Then, setting the coefficients of O(ε0) in (4.16)-(4.18) as zero, using (4.24) and requiring that the approximating solution satisfies the boundary and initial conditions (4.19) and (4.22), the initial layer functions (uI,0,pI,0,TI,0) satisfy the system as

τuI,0+1Eke3×uI,0+pI,0=ΔuI,0,(4.25)

uI,0=0,(4.26)

τTI,1+uI,0(TO,0(t=0))=0,(4.27)

uI,0|z=0,1=0,(4.28)

uI,0(τ=0)=u00uO,0(t=0),(uI,0,TI,1)(τ+)=0.(4.29)

Now, we turn to derive the initial and boundary conditions of TI,1.

Using (4.27) and the decay condition TI,1(τ→+∞)=0 in (4.15), one gets

TI,1=τ[uI,0(TO,0(t=0))](s)ds.(4.30)

In fact, we restrict (4.30) to τ=0, and replace the right term of result by T¯I,1, that is,

TI,1(τ=0)=T¯I,1.(4.31)

We restrict (4.30) to z=0,1 and by using the boundary condition (4.28) we get

TI,1|z=0,1=0.(4.32)

Moreover, we deduce the initial condition (3.15) from (3.1) and (4.23) that

T01=TO,1(t=0)+TI,1(τ=0).(4.33)

So, (uI,0,pI,0,TI,0) satisfy the system (4.24)-(4.26), (4.28) and (4.29) as

TI,0(x,y,z,τ)=0,τuI,0+1Eke3×uI,0+pI,0=ΔuI,0,uI,0=0,uI,0|z=0,1=0,uI,0(τ=0)=u00uO,0(t=0),uI,0(τ+)=0.

Similarly, setting the coefficients of O(ε1) in (4.16), (4.17), (4.19) and (4.22) as zero, and using the above method, we have

τuI,1+1Eke3×uI,1+pI,1

=ΔuI,1+Rae3TI,1(uI,0)uO,0(t=0)(uO,0(t=0))uI,0(uI,0)uI,0,(4.34)

uI,1=0,(4.35)

uI,1z=0,1=0,(4.36)

uI,1(τ=0)=u01uO,1(t=0),uI,1(τ+)=0.(4.37)

So, (uI,1,pI,1,TI,1) satisfy the system (4.27) and (4.34)-(4.37) as

τTI,1+uI,0(TO,0(t=0))=0,τuI,1+1Eke3×uI,1+pI,1=ΔuI,1+Rae3TI,1(uI,0)uO,0(t=0)(uO,0(t=0))uI,0(uI,0)uI,0,uI,1=0,uI,1z=0,1=0,uI,1(τ=0)=u01uO,1(t=0),(uI,1,TI,1)(τ+)=0.

Now we turn to state the exponentially decay properties of the initial layer functions.

Proposition 4.2

Let the assumptions of Theorem 3.1 hold. Then there exist a unique and smooth solution (uI,0,pI,0) to the system (4.24)-(4.26), (4.28) and (4.29) and a unique and smooth solution (uI,1,pI,1,TI,1) to the system (4.27) and (4.34)-(4.37) satisfying the exponential decay to zero as τ→∞ , namely,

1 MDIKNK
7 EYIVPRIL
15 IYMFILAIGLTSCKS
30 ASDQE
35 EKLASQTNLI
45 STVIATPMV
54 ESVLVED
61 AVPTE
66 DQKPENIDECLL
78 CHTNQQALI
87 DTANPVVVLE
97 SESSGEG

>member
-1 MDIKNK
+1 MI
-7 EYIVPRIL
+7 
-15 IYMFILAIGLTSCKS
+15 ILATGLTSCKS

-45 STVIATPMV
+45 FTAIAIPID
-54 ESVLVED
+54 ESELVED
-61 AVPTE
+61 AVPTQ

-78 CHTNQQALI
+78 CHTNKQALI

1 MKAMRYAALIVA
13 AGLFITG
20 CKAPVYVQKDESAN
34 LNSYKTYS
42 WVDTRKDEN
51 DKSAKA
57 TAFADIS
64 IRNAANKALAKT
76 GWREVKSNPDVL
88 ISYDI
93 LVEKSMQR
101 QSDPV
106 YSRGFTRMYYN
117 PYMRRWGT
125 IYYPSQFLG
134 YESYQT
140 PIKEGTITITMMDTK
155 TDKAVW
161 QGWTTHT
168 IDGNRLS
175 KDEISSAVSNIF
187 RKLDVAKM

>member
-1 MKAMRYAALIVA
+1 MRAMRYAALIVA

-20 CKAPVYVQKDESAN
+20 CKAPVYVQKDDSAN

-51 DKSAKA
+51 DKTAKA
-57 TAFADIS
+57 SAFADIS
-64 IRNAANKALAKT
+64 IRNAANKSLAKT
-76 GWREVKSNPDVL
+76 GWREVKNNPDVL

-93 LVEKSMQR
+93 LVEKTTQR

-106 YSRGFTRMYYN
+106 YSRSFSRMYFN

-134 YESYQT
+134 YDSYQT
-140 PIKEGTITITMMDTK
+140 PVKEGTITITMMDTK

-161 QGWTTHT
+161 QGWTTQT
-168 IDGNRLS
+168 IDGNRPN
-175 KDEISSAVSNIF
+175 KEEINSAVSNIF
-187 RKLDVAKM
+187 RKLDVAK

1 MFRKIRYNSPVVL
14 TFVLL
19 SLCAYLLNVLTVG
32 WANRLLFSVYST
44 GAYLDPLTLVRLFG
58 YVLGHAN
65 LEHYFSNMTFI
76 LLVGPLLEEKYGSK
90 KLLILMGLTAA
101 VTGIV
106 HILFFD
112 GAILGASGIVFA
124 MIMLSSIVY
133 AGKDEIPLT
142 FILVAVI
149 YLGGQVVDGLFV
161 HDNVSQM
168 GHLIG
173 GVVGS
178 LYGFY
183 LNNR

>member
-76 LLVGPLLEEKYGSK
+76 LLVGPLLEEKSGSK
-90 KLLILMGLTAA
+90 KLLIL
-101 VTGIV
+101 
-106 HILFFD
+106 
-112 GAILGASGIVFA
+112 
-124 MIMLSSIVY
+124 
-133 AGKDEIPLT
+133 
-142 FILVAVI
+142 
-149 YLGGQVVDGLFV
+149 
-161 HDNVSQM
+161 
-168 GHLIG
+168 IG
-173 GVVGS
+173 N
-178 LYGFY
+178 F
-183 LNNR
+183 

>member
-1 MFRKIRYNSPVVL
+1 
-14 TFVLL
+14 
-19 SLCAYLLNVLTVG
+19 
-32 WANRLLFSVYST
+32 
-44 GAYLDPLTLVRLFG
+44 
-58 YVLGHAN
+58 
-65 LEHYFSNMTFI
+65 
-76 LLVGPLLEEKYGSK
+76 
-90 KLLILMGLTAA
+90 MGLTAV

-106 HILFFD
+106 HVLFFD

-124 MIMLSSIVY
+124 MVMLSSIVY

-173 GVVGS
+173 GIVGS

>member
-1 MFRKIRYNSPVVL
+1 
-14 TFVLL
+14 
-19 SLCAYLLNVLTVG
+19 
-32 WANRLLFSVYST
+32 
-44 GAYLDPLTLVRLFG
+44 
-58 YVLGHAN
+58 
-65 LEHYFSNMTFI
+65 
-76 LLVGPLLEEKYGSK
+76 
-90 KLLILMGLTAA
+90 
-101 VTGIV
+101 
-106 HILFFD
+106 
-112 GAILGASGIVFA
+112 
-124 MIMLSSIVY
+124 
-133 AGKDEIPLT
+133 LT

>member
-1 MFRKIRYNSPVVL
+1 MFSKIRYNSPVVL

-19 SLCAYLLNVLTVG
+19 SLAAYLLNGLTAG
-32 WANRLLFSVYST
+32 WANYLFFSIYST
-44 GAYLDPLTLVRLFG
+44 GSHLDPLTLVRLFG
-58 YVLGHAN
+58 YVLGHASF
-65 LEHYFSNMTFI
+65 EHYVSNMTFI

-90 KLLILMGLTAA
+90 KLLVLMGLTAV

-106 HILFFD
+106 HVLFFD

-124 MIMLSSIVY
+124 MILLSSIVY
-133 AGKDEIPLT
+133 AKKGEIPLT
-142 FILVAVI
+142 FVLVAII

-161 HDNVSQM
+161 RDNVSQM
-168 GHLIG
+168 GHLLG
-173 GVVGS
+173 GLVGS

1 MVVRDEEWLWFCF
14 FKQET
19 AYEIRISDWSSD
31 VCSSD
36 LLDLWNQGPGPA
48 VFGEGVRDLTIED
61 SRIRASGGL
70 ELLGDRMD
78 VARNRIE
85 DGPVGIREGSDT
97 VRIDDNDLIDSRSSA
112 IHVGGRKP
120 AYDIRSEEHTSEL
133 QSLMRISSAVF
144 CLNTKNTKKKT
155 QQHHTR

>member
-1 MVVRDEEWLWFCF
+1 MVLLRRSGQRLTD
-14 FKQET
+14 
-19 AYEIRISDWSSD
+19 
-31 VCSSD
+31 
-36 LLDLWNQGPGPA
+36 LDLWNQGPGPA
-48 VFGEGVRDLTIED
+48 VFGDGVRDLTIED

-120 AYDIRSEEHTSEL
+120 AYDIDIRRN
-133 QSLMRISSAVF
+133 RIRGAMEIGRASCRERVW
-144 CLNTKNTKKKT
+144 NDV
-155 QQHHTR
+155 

(uI,0,TI,1)(,τ)Hs(Q)Ceβτ,(4.38)

for some positive constants C,β and any s≥1.

Proof

The proof of Proposition 4.2 is elementary, see [18].

We summarize the approximating solution in the next subsection.

4.3 Approximating solution

With outer functions and initial layer functions defined in section 4.1 and 4.2, one gets

ε[tuappε+(uappε)uappε]+pappε+1Eke3×uappεΔuappεRae3Tappε

=Rou,uε+(τuI,0+pI,0+1Eke3×uI,0ΔuI,0Rae3TI,0)

+ε(τuI,1+pI,1+1Eke3×uI,1ΔuI,1Rae3TI,1

+(uI,0)uO,0(t=0)+(uO,0(t=0))uI,0+(uI,0)uI,0)+RI,uε,(4.39)

tTappε+(uappε)TappεεΔTappε

=Rou,Tε+ε1τTI,0+(τTI,1+uI,0(TO,0(t=0))

+(uO,0(t=0)+uI,0)TI,0+RI,Tε,(4.40)

where the remainders RI,uε and RI,Tε, caused by the initial layer, are given exactly by

RI,uε=ε2[τ(uI,0)tuO,0(θ1t)+τtuO,0(θ2t)uI,0+(uO,0(t=0))uI,1+(uO,1)uI,0+uI,0(uO,1+uI,1)+uI,1(uO,0(t=0)+uI,0)]+ε3(τ(uI,1)tuO,0(θ3t)+τtuO,0(θ4t)uI,1+(uO,1)uI,1+uI,1(uO,1+uI,1),0<θi<1,i=1,2,3,4,(4.41)

RI,Tε=ε[τ(uI,0)tTO,0(t=0)+uO,0(t=0)TI,1+uI,0(TO,1(t=0)+TI,1)+uI,1TO,0(t=0)]+ε2[12τ2(uI,0)ttTO,0(θ5t)+τ(uI,1)tTO,0(θ6t)+τ(uI,0)tTO,1(θ7t)+τtuO,0(θ8t)TI,1+(uO,1)TI,1+uI,1(TO,1+TI,1)ΔTI,1],0<θi<1,i=5,6,7,8.(4.42)

Hence, the previous computations show that (uappε,pappε,Tappε) solves the following initial-boundary problem:

ε[tuappε+(uappε)uappε]+pappε+1Eke3×uappε=Δuappε+Rae3Tappε+Rou,uε+RI,uε,(4.43)

uappε=0,(4.44)

tTappε+(uappε)Tappε=ΔTappε+Rou,Tε+RI,Tε,(4.45)

uappε|z=0,1=0,(4.46)

Tappε|z=0=1,(4.47)

Tappε|z=1=0,(4.48)

(uappε,Tappε)(t=0)=(u00+εu01,T00+εT01),(4.49)

where the remainders Rou,uε, Rou,Tε satisfy the estimate (4.9) and RI,uε, RI,Tε defined by (4.41) and (4.42) respectively satisfy the the following estimate

RI,uε(t)L(Q)Cε2(τ+1)eβτ,RI,Tε(t)L(Q)Cε(τ+1)eβτ,(4.50)

for some positive constant C and β and for any t∈[0,S] and any fixed S>0. The estimate (4.50) can easily be obtained by the definitions of RI,uε,RI,Tε and the decay estimate (4.38).

We now turn to the proofs of convergence results.

5 The proofs of main convergence results

Without loss of generality, we denote C by a positive generic constant independent of ε. Noting that C may depend upon S for any fixed S>0. Let t∈[0,S]. We use the standard L2-energy method to prove Theorems 3.1 and 3.5.

5.1 The proof of Theorem 3.1

In this subsection we assume that (3.1) holds and define error functions

(uEε,pEε,TEε)=(uεuappε,pεpappε,TεTappε).

Step 1. Combining (1.1)-(1.6) and (4.43)-(4.49), (uEε,pEε,TEε) satisfy the following equations